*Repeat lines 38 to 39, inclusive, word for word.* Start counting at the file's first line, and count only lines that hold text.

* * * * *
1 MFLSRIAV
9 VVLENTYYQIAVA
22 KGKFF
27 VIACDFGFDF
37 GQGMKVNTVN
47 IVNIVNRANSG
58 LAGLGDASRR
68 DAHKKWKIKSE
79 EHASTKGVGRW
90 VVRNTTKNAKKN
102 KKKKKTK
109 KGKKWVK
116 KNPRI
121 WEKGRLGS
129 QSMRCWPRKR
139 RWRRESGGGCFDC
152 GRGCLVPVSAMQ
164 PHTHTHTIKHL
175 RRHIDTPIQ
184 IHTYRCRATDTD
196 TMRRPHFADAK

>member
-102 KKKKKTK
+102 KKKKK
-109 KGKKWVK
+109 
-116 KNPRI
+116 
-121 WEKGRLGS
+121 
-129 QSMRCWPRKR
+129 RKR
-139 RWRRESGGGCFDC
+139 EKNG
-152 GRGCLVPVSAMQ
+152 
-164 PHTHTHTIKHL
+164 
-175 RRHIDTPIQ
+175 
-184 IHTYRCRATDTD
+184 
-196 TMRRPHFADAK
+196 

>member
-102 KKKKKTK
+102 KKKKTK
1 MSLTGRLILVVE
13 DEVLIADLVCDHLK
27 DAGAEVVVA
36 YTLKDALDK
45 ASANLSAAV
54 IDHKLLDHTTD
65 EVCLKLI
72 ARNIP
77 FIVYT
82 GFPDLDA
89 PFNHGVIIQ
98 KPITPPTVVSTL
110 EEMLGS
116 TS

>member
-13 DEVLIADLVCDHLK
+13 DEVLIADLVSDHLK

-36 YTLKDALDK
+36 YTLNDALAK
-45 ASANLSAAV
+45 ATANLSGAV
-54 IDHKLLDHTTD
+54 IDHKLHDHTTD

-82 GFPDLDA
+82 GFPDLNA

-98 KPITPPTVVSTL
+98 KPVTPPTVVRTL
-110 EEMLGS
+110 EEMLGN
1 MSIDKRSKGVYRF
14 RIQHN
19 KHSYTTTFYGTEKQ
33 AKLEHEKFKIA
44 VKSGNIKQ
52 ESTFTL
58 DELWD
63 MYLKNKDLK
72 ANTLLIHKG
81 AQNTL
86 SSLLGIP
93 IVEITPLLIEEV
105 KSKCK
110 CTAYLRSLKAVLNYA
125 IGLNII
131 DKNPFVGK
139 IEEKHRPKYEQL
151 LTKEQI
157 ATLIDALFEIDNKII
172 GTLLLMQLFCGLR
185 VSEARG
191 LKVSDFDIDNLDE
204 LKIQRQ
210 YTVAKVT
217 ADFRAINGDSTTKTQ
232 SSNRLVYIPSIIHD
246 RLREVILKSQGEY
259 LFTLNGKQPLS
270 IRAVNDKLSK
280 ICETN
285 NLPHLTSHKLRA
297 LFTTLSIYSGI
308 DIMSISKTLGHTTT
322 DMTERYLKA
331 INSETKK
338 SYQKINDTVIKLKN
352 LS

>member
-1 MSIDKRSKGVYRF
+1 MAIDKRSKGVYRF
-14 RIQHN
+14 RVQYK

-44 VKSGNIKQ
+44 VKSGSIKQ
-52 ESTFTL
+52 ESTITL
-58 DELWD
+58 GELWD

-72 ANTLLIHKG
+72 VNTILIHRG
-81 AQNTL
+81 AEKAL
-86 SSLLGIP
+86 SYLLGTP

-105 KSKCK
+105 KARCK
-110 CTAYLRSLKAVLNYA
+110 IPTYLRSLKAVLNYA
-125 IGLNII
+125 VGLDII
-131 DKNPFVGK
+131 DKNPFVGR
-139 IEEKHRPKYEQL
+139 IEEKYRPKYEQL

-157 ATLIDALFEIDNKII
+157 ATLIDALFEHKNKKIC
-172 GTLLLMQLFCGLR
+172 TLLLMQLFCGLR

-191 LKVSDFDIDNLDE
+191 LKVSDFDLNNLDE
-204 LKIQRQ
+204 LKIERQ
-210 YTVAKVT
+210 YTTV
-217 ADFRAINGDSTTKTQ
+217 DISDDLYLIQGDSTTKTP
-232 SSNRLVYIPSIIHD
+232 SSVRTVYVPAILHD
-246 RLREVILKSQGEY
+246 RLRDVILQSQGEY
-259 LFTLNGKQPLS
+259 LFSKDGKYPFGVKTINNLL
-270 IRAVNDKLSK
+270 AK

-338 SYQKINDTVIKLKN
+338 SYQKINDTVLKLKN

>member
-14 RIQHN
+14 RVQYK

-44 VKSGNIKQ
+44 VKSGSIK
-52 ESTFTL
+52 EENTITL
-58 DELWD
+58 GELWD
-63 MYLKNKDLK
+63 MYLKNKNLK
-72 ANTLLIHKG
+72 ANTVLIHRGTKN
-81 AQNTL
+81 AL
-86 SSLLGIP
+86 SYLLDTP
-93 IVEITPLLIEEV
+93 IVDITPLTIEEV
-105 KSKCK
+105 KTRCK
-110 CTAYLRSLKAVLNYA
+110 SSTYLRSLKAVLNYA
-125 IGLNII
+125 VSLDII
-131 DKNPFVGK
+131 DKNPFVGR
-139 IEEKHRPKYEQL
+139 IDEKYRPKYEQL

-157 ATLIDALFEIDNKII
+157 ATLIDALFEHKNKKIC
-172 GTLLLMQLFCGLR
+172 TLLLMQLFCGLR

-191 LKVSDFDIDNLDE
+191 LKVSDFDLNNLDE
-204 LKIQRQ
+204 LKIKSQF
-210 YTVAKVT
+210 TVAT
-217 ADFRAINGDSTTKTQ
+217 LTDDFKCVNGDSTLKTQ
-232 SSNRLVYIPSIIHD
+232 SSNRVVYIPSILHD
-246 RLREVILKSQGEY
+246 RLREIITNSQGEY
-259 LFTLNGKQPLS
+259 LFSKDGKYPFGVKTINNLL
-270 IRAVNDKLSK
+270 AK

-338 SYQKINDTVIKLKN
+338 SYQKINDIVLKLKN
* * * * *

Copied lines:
+164 
-175 RRHIDTPIQ